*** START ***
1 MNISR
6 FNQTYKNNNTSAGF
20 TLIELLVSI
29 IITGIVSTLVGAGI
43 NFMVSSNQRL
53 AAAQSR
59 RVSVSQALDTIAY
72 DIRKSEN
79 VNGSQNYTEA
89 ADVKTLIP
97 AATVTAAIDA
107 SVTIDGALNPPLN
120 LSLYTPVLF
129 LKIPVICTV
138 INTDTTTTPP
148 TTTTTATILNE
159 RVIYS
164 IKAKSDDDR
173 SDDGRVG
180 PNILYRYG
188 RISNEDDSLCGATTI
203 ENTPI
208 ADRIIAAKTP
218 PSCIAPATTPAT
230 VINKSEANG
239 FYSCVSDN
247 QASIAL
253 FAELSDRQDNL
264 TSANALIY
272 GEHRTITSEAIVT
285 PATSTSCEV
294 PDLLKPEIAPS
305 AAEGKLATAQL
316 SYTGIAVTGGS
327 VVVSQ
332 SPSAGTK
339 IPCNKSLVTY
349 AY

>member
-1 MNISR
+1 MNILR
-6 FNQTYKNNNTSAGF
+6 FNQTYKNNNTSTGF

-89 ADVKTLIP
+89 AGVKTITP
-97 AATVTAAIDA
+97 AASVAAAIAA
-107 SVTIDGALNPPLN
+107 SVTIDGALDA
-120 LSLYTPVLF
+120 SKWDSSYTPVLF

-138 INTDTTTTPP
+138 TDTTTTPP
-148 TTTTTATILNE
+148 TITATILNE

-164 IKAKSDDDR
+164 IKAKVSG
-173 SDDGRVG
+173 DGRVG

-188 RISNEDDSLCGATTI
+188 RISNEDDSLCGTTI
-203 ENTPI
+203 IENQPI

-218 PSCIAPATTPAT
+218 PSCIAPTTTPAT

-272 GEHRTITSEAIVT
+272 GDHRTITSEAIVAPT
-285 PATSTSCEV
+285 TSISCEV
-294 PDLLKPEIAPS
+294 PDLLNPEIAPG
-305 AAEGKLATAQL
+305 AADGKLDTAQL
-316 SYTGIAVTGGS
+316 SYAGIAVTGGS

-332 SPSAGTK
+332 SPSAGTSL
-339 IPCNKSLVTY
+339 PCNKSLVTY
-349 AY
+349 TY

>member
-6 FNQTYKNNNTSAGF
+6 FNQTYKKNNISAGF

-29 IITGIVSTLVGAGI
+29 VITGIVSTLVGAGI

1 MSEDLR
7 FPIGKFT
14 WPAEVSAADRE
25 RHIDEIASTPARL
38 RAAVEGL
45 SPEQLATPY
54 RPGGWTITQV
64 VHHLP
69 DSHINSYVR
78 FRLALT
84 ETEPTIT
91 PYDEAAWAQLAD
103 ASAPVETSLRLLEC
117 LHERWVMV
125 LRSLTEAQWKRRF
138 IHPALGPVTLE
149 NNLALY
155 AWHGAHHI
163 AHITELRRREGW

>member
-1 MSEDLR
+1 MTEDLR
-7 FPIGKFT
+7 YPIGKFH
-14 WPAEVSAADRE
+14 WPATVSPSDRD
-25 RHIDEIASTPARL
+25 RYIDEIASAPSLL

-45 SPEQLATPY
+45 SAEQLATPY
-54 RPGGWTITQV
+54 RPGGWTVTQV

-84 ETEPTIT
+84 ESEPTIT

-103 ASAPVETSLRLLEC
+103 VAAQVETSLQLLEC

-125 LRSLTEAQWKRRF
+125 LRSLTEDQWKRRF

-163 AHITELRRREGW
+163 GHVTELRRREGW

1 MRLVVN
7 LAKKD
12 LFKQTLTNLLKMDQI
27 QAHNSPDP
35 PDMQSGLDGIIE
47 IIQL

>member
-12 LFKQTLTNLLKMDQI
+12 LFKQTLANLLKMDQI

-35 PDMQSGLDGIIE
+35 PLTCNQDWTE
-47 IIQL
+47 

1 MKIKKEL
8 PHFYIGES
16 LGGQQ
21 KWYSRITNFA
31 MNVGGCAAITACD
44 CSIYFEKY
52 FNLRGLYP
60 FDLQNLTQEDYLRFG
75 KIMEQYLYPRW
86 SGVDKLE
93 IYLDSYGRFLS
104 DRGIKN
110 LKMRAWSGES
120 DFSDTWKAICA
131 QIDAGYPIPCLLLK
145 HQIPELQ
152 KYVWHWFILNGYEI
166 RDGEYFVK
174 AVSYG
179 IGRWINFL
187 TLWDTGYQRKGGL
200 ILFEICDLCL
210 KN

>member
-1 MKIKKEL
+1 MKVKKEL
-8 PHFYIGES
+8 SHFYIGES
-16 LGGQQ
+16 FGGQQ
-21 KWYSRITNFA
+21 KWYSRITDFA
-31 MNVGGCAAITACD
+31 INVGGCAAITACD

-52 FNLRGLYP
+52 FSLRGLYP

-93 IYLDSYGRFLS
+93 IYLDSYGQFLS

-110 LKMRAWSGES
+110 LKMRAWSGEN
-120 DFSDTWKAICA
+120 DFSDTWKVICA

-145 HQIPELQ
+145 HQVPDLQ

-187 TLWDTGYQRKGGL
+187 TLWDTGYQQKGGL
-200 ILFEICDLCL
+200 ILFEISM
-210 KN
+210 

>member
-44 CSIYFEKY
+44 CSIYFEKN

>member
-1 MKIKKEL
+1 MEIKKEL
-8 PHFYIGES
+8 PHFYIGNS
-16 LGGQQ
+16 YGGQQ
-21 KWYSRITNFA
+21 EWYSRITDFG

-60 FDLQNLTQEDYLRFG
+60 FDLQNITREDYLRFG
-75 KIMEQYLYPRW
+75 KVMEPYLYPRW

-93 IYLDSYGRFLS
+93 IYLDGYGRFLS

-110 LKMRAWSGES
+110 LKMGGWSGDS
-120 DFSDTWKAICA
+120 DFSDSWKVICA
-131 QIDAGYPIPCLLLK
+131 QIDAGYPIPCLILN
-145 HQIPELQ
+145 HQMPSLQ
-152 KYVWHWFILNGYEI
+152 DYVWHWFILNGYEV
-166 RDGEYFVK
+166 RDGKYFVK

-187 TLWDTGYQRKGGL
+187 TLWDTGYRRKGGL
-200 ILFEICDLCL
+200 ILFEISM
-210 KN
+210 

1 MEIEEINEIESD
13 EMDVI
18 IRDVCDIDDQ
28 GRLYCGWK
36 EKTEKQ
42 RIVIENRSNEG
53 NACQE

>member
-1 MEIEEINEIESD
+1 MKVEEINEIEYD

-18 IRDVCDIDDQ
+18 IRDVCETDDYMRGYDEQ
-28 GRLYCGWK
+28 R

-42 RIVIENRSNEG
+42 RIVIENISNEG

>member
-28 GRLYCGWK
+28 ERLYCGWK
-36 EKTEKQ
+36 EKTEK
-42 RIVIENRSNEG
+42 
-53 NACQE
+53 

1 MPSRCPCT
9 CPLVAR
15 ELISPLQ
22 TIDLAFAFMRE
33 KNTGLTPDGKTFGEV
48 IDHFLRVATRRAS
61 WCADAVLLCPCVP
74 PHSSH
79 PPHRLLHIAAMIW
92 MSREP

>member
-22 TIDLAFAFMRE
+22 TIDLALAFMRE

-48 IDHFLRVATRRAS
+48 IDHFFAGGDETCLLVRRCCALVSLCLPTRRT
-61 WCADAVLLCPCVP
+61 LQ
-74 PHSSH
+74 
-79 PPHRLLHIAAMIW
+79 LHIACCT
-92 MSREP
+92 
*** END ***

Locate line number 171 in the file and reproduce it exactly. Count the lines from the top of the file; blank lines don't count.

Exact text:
+21 KWYSRITDFA